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Comment Re: Government vs terrorists (Score 1) 395

Terrorists are not a credible threat.

FIFY, at least in America.

41,000 Americans die each year in vehicle-related accidents (source: ntsb.gov)

785,000 Americans die each year due to heart disease (source: ahajournals.org)

580,000 Americans die each year due to cancer (source: cancer.org)

0 (as in Zero) Americans die each year due to Terrorism - it isn't a recurring event. This year, 3 people died in Boston, due to "Terrorism". In 2001, 3-5,000 people died; in 1996, 1 person died.

Even if we had a 9/11 every month, it wouldn't even come close to Cancer or Heart Disease as a threat.

...so you can toss your duct tape and plastic sheets. Or use them when you paint your garage.

Comment Fool me twice; can't get fooled again! (Score 1) 918

Don't worry. The wheels will eventually come off, as sustaining Pax Americana will utterly and completely drain the coffers down to where the whole thing just collapses, just as they did with every other two-bit empire in the past.

A good read on the subject is Chalmers Johnson's The Sorrows of Empire: Militarism, Secrecy, and the End of the Republic.

To the bunkers!

Comment Re:One more reason that such systems make no sense (Score 1) 308

If you have to have an admissions exam for a university, ~.

Let me distill down a Quarter of College-level Econ for you:

  1. There are a limited number of spaces in the university;
  2. There are more applicants for those spaces than the number of available spaces; therefore
  3. Some method of discriminating* between applicants is necessary.

    Of course, one (i.e., you) could claim that the simple fix is to increase the number of spaces at the university, or perhaps build more universities. Then you run into the issue of scarcity of competent professors. Would you wish to staff your university with the first bumblefnck that was able to stumble through your doors, clutching a freshly-minted Masters or PhD?

    * Discrimination, in this case, means "a method of choosing". It could be the first 500 students in the door, those whose last name starts and ends with a vowel; or those who passed some godawful test.

    Scenes I'd like to see: implement national driver's license test standards so that 70% automatically fail their first try, and boost the penalty for driving without a license. Then we'd finally have a nation of good drivers, I mean good test takers. Wait...what?

Comment Re:A proposition... (Score 5, Insightful) 148

So why were you endangering national security?

Every time you use teh interwebs, you are endangering national security.

Every time you leave the house, you are endangering national security.

Every time you stay at home, you are endangering national security.

---

Consider that they are tracking everyone.

Which means everyone is a suspect.

And they wouldn't be suspects if they weren't guilty.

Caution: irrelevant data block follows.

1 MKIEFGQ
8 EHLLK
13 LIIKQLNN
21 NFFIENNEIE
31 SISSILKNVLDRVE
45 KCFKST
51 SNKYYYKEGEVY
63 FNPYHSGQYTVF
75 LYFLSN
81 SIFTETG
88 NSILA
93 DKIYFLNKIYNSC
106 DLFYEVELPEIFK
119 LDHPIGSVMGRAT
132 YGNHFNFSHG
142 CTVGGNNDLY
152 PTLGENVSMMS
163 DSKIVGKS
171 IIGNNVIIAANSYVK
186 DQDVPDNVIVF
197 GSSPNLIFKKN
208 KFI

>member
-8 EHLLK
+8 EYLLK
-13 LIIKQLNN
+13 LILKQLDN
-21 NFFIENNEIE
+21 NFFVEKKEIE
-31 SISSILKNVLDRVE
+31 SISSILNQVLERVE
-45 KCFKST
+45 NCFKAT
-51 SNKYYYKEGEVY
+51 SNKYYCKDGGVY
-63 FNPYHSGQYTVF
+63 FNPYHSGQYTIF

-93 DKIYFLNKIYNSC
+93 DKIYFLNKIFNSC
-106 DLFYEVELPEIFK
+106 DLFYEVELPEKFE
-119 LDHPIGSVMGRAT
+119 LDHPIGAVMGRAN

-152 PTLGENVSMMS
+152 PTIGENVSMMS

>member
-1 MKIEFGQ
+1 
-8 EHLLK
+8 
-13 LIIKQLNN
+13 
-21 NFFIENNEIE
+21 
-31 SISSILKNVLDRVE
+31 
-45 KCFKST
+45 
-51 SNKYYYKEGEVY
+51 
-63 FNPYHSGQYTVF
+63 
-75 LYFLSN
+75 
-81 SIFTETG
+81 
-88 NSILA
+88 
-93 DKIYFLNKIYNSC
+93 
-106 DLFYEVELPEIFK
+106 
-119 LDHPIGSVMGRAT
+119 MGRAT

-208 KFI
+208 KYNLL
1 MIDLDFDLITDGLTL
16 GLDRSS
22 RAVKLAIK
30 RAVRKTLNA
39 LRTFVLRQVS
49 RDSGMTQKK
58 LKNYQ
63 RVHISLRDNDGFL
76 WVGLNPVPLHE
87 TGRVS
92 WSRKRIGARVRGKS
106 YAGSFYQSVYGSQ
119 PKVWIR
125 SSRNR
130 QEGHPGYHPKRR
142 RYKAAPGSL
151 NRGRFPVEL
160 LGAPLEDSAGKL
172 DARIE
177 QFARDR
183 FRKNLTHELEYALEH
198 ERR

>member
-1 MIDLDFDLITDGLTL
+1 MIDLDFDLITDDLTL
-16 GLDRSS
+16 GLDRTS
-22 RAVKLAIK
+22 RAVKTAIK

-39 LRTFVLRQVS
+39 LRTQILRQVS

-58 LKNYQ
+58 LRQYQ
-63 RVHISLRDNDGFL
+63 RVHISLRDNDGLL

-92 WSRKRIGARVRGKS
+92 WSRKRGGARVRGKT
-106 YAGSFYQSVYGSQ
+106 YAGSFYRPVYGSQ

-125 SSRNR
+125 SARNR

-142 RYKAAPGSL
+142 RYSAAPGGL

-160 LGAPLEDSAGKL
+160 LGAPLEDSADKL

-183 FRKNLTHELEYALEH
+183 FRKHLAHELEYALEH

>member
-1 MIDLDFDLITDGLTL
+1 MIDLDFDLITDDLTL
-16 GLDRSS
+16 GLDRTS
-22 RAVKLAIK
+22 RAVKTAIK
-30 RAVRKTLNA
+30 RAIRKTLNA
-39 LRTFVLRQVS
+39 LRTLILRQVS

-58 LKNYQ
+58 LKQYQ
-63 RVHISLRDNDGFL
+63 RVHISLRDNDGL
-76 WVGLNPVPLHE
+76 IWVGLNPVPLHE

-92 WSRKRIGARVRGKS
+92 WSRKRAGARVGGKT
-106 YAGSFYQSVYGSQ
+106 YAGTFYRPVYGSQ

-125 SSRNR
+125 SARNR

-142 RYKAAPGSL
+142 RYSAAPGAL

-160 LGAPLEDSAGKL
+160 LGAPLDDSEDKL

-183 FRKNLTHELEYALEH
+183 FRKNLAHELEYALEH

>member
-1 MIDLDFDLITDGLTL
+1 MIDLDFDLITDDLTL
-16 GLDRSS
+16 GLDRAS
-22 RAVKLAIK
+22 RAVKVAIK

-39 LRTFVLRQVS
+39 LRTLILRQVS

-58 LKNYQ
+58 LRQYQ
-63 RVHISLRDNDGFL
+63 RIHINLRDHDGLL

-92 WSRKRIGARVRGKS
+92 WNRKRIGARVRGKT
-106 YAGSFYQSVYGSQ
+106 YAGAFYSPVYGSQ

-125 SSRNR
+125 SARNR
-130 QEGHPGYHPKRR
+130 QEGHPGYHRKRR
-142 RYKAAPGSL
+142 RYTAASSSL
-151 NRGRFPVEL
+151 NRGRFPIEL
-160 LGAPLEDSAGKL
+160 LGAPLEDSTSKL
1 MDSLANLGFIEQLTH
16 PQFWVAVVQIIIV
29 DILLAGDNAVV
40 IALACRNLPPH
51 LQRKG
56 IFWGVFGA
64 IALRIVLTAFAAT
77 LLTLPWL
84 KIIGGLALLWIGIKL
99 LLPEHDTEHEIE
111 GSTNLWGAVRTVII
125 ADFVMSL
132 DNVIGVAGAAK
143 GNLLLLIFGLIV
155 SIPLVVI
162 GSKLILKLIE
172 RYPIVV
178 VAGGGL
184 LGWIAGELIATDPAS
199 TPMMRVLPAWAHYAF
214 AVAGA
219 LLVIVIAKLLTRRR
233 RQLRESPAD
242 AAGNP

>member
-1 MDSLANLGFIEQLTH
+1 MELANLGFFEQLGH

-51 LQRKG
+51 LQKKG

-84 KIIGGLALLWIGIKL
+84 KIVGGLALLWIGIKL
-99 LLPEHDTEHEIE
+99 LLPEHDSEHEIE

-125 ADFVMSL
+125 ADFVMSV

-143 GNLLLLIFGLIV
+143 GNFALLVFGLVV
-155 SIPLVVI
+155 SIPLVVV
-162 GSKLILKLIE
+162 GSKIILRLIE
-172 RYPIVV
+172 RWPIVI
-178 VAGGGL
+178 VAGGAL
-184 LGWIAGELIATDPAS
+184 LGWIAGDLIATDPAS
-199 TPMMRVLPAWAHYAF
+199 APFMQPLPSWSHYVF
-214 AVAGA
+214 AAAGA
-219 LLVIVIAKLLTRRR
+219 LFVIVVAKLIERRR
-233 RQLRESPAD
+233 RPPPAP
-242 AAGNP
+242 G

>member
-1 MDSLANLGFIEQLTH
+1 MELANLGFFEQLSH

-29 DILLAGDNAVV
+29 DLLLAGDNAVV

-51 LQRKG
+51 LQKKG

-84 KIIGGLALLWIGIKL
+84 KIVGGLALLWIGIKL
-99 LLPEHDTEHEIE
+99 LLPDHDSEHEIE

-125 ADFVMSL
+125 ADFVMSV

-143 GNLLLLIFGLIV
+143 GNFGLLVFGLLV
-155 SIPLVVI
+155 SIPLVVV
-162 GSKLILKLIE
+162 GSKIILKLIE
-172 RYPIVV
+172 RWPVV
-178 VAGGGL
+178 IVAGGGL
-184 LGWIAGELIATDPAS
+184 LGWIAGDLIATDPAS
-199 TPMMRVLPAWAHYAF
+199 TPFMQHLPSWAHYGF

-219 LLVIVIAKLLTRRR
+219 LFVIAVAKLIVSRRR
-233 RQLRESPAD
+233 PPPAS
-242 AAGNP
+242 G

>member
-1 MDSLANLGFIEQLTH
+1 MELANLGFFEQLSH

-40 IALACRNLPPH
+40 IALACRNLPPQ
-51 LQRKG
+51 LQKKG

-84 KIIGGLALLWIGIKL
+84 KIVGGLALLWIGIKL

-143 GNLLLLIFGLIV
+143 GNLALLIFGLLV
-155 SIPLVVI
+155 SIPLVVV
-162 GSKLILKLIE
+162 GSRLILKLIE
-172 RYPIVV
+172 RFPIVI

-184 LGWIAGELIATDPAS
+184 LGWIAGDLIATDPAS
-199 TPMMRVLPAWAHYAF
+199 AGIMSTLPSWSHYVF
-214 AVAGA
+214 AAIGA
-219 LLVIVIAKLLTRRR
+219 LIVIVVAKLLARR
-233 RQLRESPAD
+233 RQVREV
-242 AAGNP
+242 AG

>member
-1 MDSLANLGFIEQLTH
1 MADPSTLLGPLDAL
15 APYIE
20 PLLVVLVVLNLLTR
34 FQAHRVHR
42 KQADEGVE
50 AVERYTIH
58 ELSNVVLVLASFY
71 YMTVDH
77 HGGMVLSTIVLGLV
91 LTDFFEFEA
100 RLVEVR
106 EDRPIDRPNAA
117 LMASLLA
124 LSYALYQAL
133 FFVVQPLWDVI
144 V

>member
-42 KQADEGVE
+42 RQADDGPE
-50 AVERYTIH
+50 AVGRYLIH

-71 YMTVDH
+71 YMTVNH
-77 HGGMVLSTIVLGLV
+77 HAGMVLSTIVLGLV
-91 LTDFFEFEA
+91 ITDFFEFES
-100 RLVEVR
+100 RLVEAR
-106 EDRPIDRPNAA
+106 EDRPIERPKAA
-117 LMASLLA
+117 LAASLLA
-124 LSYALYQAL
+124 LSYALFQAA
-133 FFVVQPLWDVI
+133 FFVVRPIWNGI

---

Q. What do you call an innocent civilian?
A. A criminal who hasn't broken the law yet.

Comment Simpsons is right (Score 1) 198

...because with all that radioactive water dumping into the Pacific, any fish from that ocean will start absorbing radioactive elements. Bart's three-eyed fish will seem tame in comparison, because at least you can see the problem.

Even better? Radiation is cumulative, so propensity for tissue damage rises with each exposure and the radioactive elements build up in the animal's body. There is no safe level of radiation exposure (source: Hellen Cadicott)

Still even better? Expect the higher-order fish (the ones that eat other fish) to end up will even more radiation exposure. Guess what's at the top of the food chain? That's right: those hairless chimps are flocked.

Try the fish!

Comment Re:xp still works (Score 1) 520

On the other hand SSH can't be compromised,

Do tell! So some malware/virus couldn't snatch the SSH keys from an infected box and then ssh into another? Or simply ssh into an improperly-secured box (say, with easy-to-guess passwords for easy-to-guess accounts)?

Please sign me up for your newsletter, The Dunning-Kruger Daily. I hope it has a good crossword puzzle!

Comment Re:Windows 8 woohoo! (Score 1) 210

So, it has come to this.

No, they're missing the boat, as usual. They need to port PHP to their craptaculous phone, then they'll have all the apps they could ever dream of.

The market will become flooded with Windows Phone "Developers" just as the Web space now is, then the inherent technical debt will increase past the point of breaking and millions, nay BILLIONS will be spent trying to maintain and extend all the in-house apps clueless businesses have written.

And that means more money for me when I come in and fix their problem with clean, maintainable (and noob-proof) code. *cackle*

Comment Re:How is this legal? (Score 5, Insightful) 1103

This is idealized and only a few unions ever truly seemed to work for the employees.

Personal Anecdote FTFail!

Here are a few things you can "blame" on Unions:

  • Weekends
  • 40-hr work weeks
  • Sick days
  • Being able to live wherever you want, not just a company house
  • No more child labor
  • Benefits
  • Fair hiring practices
  • Fair promotion practices

Now, please regale up with more tales of flight and fancy and how the unions are to blame!

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